This is not a read I’d go for if I were looking for something romantic and light. The pace picks up massive speed towards the end and you’re on the edge, wondering what the heck is going to happen. There’s blood, guts and guns. You become invested in the story and the twists keep coming. However, it’s certainly a read that tells of meticulous research; knowledge of the Deep South, an interest in that era and a faultless attempt to work something the author is obviously passionate about into such a brave, honest, authentic work.

    I’d like to see a sequel set further down the line. Or I’d like the author to write a gangster novel!

    Review by S. Rose: Jazz Baby reminds me of the time when I, as a small child, peeled open my very first pomegranate. Hidden beneath the unassuming skin I discovered a treasure of sparkling, edible ruby-red jewels that felt smooth to the tongue and when bitten, burst into a luscious sweetness with a tart, sassy edge. So too with Jazz Baby!

    In the interest of disclosure I offered to review the novel for author, Beem Weeks, and was forthwith gifted a paperback copy (since I’m an old fogy who hasn’t broken down and bought a Kindle or other reading devise). I hefted the small book-only 205 pages-in my hand, admired the cover and commenced to reading.

    From the first pages, the voice of protagonist/narrator, Emily Ann A.K.A. Baby Teegarten demands your attention with the raw power one would expect of a character who is a natural born vocal artist. It is easy to imagine her belting out soulful tunes to the accompaniment of various rag-tag “colored” jazz musicians, who more than make up in spirit for what they lack in musical training.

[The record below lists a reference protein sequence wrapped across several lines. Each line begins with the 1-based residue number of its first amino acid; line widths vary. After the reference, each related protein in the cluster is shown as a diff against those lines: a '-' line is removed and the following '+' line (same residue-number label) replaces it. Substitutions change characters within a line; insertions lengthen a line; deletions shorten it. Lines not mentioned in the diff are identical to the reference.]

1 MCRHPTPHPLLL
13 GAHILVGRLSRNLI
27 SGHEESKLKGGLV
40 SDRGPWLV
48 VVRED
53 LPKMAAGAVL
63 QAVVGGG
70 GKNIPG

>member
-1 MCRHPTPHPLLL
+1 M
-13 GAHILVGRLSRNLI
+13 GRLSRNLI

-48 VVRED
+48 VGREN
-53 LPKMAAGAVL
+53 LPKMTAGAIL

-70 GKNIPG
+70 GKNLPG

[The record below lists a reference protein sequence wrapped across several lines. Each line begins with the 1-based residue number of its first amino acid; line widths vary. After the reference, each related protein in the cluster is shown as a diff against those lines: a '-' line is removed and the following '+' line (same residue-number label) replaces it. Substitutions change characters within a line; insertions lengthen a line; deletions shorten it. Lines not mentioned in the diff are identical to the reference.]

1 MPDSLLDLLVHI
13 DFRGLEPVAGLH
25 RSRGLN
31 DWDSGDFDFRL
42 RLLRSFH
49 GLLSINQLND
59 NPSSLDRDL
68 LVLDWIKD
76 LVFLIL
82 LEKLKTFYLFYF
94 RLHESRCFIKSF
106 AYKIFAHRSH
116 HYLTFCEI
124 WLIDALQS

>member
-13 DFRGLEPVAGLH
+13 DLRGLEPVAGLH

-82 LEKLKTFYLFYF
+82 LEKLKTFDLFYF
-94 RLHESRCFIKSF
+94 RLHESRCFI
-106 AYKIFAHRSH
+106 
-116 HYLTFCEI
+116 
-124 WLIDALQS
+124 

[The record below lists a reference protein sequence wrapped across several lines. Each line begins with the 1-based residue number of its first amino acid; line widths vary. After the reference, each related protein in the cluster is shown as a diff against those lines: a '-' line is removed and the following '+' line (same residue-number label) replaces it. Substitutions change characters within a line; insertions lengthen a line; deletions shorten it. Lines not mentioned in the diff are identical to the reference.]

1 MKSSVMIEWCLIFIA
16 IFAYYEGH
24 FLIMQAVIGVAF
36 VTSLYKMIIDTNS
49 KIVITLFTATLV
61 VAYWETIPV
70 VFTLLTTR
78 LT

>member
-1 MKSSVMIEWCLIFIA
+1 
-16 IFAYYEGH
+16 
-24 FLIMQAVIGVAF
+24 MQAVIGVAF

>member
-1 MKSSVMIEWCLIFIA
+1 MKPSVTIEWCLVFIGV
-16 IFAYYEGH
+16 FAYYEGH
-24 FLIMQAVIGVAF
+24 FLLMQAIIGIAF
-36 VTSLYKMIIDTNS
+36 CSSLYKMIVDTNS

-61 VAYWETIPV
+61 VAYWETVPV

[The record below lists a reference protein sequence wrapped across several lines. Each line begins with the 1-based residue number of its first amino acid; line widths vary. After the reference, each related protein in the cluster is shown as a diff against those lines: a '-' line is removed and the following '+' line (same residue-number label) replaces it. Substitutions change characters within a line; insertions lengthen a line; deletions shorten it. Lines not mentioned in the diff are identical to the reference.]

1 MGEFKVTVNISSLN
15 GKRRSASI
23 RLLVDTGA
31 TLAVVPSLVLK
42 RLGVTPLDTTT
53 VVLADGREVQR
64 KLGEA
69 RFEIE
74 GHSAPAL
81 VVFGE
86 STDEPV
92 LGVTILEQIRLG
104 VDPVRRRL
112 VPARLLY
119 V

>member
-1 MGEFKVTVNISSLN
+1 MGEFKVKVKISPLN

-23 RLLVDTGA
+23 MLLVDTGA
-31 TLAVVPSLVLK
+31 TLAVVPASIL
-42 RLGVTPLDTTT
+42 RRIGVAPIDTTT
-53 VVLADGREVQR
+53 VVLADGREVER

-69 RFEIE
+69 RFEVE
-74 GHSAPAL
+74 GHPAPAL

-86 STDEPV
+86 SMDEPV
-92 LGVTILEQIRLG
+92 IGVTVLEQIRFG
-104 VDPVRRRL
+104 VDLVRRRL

The novel is set in the deep South during prohibition, in a backwater place called Rayford, Mississippi, with forays over the river to New Orleans where drinkin’, druggin’, whorin’ and the occasional murder are inextricably entwined with the jazz scene of the speak-easies. The language is so southern that as I read, I could almost feel the heat and humidity rise, and swear I smelled a hint of swamp water wafting in.

    Perhaps it’s due to the languid climate, or maybe it was something in the water, but for Emily Ann, just about everyone she encounters (`cept maybe Aunt Frannie) – from the Choctaw Indian boy who works in the garden to the colored help, a girl about her own age– whips up a lust in her loins. I declare, belts come a-loose and panties flutter to the floor like magnolia blossoms in a stiff breeze.

    There are moments when Mr. Week’s writing danced with its back to an erotica cliff, one foot over the edge and the other on an oil slick; truth be told, I think he fell off more than once, but that’s for you to decide. (If you have curious children about the house, you might want to stash the paperback in your sock drawer and read it after they go to bed.)

    In any case, I can just about guarantee that you will not be bored. The tempo is steady and throbbing as a hot jazz tune; the characters and their adventures are as wild and dangerous as a swamp full of alligators (oh yes, there is a scene with a gator!) I couldn’t stop turning the pages and finished it the second day.

    In the final analysis, apples are good for leaving on the schoolmarm’s desk, but pomegranates, well…they’re for something else altogether, so go ahead and drink in the sumptuous juice of Jazz Baby.